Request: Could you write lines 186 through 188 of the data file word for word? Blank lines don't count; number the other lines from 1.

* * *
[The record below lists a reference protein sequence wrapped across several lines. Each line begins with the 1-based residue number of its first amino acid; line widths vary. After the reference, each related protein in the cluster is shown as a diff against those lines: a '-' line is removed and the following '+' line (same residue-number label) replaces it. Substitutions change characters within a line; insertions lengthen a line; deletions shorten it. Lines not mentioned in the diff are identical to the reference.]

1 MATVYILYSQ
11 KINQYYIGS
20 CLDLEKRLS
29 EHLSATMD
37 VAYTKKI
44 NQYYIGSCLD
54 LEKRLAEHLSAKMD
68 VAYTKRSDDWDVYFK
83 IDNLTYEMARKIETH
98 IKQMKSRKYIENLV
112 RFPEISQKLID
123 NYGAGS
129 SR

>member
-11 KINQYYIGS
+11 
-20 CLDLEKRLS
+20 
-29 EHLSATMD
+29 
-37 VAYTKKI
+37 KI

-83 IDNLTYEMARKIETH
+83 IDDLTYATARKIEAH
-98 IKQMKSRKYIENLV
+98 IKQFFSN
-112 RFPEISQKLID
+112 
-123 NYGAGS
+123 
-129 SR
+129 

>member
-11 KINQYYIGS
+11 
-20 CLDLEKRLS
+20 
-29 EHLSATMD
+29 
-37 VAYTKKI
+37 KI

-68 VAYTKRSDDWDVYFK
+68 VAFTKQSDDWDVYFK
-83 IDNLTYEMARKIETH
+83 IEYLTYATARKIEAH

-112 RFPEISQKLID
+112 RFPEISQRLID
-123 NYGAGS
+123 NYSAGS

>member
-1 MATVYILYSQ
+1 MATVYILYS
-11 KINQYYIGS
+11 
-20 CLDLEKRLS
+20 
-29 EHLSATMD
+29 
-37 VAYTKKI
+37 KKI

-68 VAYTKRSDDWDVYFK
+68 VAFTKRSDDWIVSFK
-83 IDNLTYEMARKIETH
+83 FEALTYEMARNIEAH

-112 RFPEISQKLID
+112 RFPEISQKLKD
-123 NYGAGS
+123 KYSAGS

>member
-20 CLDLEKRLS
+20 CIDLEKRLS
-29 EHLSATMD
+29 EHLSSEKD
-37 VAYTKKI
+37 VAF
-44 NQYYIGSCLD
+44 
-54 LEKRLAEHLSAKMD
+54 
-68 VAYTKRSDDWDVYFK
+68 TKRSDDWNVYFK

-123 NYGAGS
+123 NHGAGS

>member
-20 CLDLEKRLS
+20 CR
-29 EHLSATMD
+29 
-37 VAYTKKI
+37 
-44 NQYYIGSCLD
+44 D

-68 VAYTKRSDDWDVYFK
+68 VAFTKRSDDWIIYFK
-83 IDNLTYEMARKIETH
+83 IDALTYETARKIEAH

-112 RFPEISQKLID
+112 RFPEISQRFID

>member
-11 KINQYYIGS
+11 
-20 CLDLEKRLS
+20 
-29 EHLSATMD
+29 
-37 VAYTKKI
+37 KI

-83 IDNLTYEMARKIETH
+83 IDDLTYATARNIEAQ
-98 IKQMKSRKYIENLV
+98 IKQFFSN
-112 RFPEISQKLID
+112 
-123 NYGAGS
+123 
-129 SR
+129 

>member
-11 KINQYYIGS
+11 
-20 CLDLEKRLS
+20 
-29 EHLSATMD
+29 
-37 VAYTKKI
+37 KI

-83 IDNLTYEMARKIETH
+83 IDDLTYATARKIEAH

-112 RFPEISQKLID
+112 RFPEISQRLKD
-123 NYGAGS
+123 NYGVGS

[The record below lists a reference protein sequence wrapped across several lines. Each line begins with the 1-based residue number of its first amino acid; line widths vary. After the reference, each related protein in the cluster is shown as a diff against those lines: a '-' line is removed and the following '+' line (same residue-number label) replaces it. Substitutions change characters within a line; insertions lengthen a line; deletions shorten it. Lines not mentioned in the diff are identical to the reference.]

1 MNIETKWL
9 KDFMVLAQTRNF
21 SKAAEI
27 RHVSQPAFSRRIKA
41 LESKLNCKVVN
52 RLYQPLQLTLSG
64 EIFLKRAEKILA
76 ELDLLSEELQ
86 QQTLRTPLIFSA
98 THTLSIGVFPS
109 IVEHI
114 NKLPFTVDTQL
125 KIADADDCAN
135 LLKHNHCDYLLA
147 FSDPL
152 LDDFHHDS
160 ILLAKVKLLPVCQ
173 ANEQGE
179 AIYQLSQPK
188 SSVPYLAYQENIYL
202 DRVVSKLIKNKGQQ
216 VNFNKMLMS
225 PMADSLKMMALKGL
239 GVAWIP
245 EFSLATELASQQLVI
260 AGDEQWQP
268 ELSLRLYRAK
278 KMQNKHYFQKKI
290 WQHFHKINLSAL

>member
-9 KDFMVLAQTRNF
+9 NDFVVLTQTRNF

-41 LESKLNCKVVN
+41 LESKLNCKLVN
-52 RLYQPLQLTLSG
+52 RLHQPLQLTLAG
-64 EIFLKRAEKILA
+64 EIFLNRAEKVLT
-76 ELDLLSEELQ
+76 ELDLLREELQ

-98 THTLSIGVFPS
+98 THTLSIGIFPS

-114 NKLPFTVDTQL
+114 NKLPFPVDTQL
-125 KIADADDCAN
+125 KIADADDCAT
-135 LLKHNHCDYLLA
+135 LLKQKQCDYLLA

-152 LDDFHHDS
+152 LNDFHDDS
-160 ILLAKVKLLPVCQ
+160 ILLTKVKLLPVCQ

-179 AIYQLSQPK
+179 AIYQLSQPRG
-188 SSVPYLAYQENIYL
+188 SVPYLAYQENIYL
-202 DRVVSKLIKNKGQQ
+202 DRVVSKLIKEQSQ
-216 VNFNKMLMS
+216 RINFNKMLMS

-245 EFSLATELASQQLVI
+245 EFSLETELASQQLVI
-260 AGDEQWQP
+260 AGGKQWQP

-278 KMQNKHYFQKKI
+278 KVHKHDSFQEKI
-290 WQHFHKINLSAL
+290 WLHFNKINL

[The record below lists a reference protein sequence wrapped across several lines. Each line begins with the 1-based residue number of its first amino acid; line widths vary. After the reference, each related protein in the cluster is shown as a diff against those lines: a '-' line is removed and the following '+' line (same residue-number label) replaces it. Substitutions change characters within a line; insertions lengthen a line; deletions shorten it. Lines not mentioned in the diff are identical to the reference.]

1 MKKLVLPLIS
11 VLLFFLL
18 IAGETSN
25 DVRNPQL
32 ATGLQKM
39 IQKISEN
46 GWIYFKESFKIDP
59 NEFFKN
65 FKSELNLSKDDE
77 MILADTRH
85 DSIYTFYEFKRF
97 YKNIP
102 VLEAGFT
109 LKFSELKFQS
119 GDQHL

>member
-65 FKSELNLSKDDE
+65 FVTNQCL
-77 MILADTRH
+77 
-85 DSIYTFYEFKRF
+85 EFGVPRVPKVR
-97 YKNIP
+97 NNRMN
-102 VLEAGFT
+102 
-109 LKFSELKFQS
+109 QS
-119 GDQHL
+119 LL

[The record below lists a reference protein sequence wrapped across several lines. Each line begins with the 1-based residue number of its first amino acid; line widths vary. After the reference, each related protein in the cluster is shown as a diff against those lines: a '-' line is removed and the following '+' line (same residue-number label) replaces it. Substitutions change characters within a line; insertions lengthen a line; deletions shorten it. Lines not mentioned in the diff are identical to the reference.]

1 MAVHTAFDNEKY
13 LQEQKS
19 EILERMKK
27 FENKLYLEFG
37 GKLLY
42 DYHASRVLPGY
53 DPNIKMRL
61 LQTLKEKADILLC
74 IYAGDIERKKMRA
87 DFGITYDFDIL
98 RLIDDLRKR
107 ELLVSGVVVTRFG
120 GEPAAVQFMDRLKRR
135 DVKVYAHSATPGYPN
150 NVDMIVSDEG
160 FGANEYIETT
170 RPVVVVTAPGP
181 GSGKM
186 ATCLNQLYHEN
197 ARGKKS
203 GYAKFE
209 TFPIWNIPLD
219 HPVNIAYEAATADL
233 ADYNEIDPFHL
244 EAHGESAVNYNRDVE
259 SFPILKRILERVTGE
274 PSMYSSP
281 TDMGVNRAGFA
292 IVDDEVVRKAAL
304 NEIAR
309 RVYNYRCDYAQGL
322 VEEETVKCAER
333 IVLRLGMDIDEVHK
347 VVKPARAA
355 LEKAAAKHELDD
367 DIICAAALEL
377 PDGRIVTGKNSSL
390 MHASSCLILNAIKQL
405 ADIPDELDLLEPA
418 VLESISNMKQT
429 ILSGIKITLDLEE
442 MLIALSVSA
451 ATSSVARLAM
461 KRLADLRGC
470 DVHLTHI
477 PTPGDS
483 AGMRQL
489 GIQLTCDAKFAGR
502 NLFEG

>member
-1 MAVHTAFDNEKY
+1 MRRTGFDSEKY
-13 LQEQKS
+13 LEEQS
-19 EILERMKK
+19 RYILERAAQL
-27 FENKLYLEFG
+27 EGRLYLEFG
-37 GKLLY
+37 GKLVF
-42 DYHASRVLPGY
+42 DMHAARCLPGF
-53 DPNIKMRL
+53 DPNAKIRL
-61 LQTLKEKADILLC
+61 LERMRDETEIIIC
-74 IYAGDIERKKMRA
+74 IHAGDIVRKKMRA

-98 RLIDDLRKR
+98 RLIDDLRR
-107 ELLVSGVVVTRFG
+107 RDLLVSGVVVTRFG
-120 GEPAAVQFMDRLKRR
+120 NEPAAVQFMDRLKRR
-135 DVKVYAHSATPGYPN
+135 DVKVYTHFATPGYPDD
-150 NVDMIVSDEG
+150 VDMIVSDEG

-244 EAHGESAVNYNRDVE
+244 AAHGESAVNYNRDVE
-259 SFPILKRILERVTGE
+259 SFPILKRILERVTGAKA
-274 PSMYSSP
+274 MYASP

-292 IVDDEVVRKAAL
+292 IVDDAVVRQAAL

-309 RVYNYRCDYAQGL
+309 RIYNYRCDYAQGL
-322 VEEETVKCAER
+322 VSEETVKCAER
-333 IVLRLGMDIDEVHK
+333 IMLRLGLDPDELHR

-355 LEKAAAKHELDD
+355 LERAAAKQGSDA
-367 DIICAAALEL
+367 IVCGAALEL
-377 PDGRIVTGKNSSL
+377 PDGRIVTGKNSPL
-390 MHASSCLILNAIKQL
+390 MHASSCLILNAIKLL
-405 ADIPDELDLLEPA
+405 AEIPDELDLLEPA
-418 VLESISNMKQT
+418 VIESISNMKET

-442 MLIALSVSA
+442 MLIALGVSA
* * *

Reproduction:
+160 ILLTKVKLLPVCQ

-179 AIYQLSQPK
+179 AIYQLSQPRG